Use workplace automation to make your job easier and way more fun.
More and more of us are living in smart homes, and I’m not referring as much to tastefully decorated and tidy as to the McFly residence in Back to the Future Part II, except we still have door handles – at least for now.
So, if our houses are so smart, why shouldn’t our offices be? That’s where workplace automation comes in. That blissful, automagical world where we don’t have to do boring things like filing, and maths.
At ScreenCloud, we’re pretty much paperless and use automation extensively, so we want to share what we’ve learned along the way. In this guide, we’re going to look into what workplace automation actually is and why it’s important, then we’ll check out different automation systems and explore real-life examples of how they can be used to help transform your workplace.
Workplace automation is the process of instructing software, and sometimes hardware, with network connections to create automated workflows. This is often applied to make a repetitive task happen without needing a human to do, or even trigger it. An example of automation in the workplace might be creating an onboarding flow for someone new joining the company, so the HR personnel only has to enter their name into a system, and all of the correct documents are sent to them, and the correct people notified. It might also be related to the physical workplace, for example allowing the printer to trigger a new paper order when it's getting low on stock.
These workflows are where data is collected, processed, stored, changed, and shared between a bunch of people. Having a load of dull jobs taken care of saves huge amounts of time and frees up the “humanware” to think laterally and be creative instead, basically doing the kind of things that machines aren’t as good at.
All good things come in threes: musketeers, Toy Story movies, Bananarama… And workplace automation, which consists of a problem, a trigger, and an action.
Here are the three key aspects of creating any office automation:
Workplace automation is like getting a robot vacuum cleaner. Once you get used to the house effectively tidying itself while you watch Netflix, why would you ever go back? Office automation sucks up tedious admin, leaving you with the following benefits:
According to a Canadian survey, people spend 17 hours every week on reading, replying to and writing emails. This could be sped up significantly with a simple automation feature like Gmail’s Smart Compose that makes predictive writing suggestions based on your writing style, so the more you use it, the better it gets.
Another timesaver would be using email templates with different variations on the same message based on cohort or audience type, and letting automation software send them. All good CRMs have this feature. And if that’s too big an investment, there are tools like Mailchimp and Constant Contact that specialize in email automation.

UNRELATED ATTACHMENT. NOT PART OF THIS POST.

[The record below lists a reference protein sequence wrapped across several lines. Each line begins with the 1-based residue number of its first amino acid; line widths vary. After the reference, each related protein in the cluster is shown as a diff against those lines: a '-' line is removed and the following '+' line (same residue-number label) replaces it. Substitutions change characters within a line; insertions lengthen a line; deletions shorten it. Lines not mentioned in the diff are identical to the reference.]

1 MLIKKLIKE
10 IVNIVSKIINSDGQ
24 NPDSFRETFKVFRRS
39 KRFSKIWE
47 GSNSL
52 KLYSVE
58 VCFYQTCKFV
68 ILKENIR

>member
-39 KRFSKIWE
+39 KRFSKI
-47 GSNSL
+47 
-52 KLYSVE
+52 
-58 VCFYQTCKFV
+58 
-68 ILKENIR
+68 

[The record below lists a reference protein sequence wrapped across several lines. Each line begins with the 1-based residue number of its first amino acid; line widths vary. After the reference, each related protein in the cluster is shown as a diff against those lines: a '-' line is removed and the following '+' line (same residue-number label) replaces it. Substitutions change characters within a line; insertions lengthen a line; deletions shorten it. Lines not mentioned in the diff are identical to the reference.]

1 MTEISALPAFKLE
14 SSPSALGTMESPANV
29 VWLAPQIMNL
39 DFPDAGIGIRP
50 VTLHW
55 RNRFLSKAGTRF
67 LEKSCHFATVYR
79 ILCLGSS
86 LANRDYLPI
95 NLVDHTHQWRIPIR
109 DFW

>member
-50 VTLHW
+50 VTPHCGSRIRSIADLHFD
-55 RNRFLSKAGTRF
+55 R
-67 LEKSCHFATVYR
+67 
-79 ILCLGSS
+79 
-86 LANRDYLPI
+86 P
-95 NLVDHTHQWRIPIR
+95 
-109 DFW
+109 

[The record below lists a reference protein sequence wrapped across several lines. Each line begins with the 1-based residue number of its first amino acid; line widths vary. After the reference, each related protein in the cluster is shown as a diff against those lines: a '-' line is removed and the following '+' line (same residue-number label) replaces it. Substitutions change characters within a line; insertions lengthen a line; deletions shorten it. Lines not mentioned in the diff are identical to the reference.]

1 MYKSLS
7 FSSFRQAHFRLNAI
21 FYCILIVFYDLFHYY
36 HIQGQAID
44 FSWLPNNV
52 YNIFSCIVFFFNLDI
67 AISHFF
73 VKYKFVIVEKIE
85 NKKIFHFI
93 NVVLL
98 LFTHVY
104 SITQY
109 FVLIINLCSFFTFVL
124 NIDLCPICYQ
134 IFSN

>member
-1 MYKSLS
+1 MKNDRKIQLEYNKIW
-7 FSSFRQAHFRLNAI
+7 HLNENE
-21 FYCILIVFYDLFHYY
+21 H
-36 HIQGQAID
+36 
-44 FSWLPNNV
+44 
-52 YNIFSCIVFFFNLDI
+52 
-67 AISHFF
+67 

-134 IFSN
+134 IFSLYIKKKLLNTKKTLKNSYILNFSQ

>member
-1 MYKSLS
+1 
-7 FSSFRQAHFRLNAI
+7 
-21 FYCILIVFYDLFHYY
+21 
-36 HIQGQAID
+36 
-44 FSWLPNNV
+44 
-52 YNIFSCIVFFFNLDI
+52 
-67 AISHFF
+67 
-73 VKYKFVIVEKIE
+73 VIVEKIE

Office automation also makes a business more eco friendly because a digital culture means going paperless, which saves both office space and trees. And if everything is digital, people can work distributed and also meet distributed, so no more expensive business travel and nasty carbon emissions, just a super cost-effective way to connect your teams, wherever they are.
We all know that a happy workforce is a productive workforce. Having a digital culture is a big part of that according to a 20,000 people Microsoft study that suggests taking away mundane and repetitive tasks, like data inputting, really helps make people feel more engaged at work. Plus, then they have all that extra time on their hands to strategize, get creative, and think outside the box, which empowers people.
Happy people also means higher staff retention, a good reputation, and more interest from top talent.
When you automate, all the steps in a process are recorded. That means you have data on everything, which then means everything becomes measurable, and it’s easy to spot bottlenecks and fix them. When you have access to process performance metrics, it becomes easier to run more experiments in order to come up with the best possible solution to a problem.
Communicating with sales leads while constantly keeping the pipeline flowing, onboarding new customers, keeping in touch with existing customers, talking to your own employees... There is so much to do and never enough time. This is where workplace automation systems can really make a difference.
There are a lot of options out there, some that require skills in coding and others that are easy for anyone to use. When you start looking for automation software, remember that no software is built to do absolutely everything. You’ll get bang for your bucks by looking for systems that integrate with a lot of other tools. Zapier or IFTTT are two examples.
Here are some things to consider when choosing an office automation system:
Let’s take a closer look at automation possibilities and systems in sales, marketing, HR, and digital signage. For real-life examples in those areas, we’ll share some of the challenges we’ve come up against at ScreenCloud, and how we used automation to overcome them.